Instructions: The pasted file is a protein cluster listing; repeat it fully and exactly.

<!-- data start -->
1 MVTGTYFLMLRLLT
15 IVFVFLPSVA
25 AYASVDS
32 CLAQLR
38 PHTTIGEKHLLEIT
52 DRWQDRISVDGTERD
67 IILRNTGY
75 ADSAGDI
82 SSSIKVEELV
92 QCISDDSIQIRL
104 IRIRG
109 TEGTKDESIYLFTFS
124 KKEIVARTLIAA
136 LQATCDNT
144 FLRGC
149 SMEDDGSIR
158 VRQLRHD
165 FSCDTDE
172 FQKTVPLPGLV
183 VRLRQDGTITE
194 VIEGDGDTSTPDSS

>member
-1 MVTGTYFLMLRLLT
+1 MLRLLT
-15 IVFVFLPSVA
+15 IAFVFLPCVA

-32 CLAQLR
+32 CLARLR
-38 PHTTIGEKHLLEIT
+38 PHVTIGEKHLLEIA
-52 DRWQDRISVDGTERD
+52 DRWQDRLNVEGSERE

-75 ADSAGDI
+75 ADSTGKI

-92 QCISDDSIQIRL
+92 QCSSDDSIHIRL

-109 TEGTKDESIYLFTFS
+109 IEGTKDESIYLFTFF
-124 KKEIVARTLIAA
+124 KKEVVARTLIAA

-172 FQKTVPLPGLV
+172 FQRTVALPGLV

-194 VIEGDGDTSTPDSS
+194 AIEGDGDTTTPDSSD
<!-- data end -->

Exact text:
1 MVTGTYFLMLRLLT
15 IVFVFLPSVA
25 AYASVDS
32 CLAQLR
38 PHTTIGEKHLLEIT
52 DRWQDRISVDGTERD
67 IILRNTGY
75 ADSAGDI
82 SSSIKVEELV
92 QCISDDSIQIRL
104 IRIRG
109 TEGTKDESIYLFTFS
124 KKEIVARTLIAA
136 LQATCDNT
144 FLRGC
149 SMEDDGSIR
158 VRQLRHD
165 FSCDTDE
172 FQKTVPLPGLV
183 VRLRQDGTITE
194 VIEGDGDTSTPDSS

>member
-1 MVTGTYFLMLRLLT
+1 MLRLLT
-15 IVFVFLPSVA
+15 IAFVFLPCVA

-32 CLAQLR
+32 CLARLR
-38 PHTTIGEKHLLEIT
+38 PHVTIGEKHLLEIA
-52 DRWQDRISVDGTERD
+52 DRWQDRLNVEGSERE

-75 ADSAGDI
+75 ADSTGKI

-92 QCISDDSIQIRL
+92 QCSSDDSIHIRL

-109 TEGTKDESIYLFTFS
+109 IEGTKDESIYLFTFF
-124 KKEIVARTLIAA
+124 KKEVVARTLIAA

-172 FQKTVPLPGLV
+172 FQRTVALPGLV

-194 VIEGDGDTSTPDSS
+194 AIEGDGDTTTPDSSD